Two-year Tribeca foreclosure saga continues with lawsuit over $20M

Churchill Real Estate aims to collect money it’s owed by CTW Realty’s Gary Tse

New York /
Nov.November 25, 2020 04:21 PM
Churchill Real Estate's Justin Ehrlich and 381 Broadway (Google Maps)

Churchill Real Estate’s Justin Ehrlich and 381 Broadway (Google Maps)

Churchill Real Estate has filed a lawsuit against a company tied to CTW Realty’s Gary Tse in order to collect a $20 million foreclosure judgment.

The lawsuit, filed in New York State Supreme Court, is Churchill’s apparent attempt to counter Tse’s recent move to seek Chapter 11 bankruptcy protection for the shell company, 381 Broadway Realty, which faces foreclosure and $23 million in debt, including $20 million from Churchill.

In the complaint, Churchill alleges that Tse has violated the debt agreement by letting his childrens’ business, Caden, host “boisterous and loud parties” at 381 Broadway without collecting rent, and by taking out total $5.5 million loans against the building without Churchill’s consent.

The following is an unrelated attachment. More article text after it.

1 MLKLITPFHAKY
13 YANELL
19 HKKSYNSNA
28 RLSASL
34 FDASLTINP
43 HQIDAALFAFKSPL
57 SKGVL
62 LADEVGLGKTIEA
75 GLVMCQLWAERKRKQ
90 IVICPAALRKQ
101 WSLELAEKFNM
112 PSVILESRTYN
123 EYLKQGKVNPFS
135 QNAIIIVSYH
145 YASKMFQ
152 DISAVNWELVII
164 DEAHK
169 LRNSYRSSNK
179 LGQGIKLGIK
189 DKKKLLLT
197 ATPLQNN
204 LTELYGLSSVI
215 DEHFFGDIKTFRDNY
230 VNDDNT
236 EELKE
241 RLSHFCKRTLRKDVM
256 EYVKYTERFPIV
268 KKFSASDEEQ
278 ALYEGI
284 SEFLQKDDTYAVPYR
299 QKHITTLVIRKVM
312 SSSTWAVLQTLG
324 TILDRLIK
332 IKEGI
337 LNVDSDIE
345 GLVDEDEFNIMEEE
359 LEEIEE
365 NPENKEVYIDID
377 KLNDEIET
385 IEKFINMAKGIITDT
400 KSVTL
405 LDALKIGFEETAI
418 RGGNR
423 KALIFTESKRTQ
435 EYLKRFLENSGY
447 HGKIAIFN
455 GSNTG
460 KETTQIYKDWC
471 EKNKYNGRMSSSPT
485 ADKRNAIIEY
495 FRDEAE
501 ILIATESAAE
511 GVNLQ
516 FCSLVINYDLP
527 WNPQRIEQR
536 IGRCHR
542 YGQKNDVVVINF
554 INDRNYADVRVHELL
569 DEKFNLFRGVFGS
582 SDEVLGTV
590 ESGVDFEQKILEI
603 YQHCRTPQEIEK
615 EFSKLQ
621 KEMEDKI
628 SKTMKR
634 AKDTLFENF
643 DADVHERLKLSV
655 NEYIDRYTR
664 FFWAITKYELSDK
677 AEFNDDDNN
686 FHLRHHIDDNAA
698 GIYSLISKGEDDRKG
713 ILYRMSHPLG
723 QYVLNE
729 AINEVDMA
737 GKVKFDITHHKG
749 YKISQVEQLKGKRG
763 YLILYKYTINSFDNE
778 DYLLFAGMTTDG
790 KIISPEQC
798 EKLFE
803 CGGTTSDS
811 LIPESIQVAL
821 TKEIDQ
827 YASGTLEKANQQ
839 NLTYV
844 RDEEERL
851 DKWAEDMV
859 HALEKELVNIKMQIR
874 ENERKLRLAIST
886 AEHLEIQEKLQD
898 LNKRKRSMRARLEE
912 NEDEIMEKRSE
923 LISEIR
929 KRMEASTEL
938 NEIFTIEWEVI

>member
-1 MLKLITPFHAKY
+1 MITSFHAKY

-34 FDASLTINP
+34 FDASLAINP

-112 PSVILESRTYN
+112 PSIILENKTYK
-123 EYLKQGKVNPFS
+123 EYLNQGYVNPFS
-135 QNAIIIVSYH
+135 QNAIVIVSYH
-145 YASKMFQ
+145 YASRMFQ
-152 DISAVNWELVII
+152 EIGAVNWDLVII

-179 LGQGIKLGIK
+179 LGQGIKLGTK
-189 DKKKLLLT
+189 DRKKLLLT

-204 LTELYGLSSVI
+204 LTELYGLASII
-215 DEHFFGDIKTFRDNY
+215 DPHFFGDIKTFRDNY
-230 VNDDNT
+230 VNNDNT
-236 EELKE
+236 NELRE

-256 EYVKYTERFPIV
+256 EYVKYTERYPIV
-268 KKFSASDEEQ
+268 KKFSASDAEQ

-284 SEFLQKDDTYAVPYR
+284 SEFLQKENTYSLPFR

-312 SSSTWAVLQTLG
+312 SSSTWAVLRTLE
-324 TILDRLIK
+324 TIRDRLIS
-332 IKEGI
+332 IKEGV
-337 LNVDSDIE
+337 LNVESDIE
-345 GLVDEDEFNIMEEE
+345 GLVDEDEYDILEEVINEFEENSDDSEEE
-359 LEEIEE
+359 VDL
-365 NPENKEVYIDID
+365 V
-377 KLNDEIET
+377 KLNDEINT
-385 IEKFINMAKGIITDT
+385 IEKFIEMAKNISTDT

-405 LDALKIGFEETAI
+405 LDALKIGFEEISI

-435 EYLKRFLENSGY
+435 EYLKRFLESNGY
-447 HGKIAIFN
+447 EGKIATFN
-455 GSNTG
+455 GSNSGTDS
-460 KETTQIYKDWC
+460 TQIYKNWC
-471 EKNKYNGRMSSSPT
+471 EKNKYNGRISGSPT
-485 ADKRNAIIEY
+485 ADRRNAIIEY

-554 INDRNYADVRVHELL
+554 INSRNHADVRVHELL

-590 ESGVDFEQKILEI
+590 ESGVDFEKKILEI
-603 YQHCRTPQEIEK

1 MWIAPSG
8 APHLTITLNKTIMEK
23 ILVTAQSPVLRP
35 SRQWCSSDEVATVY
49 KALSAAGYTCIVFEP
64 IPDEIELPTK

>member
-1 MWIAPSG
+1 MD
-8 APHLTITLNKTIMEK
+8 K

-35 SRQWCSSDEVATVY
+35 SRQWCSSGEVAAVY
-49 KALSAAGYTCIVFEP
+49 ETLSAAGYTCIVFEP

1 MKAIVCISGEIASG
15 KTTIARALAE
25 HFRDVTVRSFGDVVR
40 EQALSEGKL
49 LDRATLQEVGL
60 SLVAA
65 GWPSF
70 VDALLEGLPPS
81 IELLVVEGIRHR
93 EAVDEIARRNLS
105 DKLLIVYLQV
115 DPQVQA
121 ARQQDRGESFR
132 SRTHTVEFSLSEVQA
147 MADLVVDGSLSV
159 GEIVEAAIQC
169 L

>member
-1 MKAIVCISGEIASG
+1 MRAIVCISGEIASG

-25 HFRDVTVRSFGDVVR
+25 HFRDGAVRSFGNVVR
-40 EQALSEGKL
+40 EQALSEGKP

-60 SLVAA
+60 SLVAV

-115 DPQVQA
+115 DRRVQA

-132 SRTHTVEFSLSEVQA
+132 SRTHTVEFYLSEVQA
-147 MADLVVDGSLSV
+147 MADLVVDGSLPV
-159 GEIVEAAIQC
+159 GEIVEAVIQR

“Given the foregoing, Tse is liable for the full unpaid value of the debt,” the complaint states.

Leopold declined to comment. Elena McDermott, the attorney representing 381 Broadway Realty, did not respond to a request for comment. Caden did not return a Facebook message seeking comment.

In March, Churchill won a $20 million default judgement against Tse’s 381 Broadway Realty following a months-long foreclosure proceeding. But the company has not been able to proceed with the foreclosure process because of the pandemic lockdown.

Earlier this month, 381 Broadway Realty filed for bankruptcy, prompting an automatic stay on its creditors’ debt collection.

According to the bankruptcy filing, Tse’s company owes $3 million to Titan Capital of Westport, Connecticut, in addition to $20 million to Churchill.

Another property owned by Tse at 55-59 Chrystie Street in Chinatown was sold in a bankruptcy auction earlier this year. Jeffrey Lam of Lam Generation bought the 46,000-square-foot mixed-use building in Chinatown for $28.6 million, according to public records.





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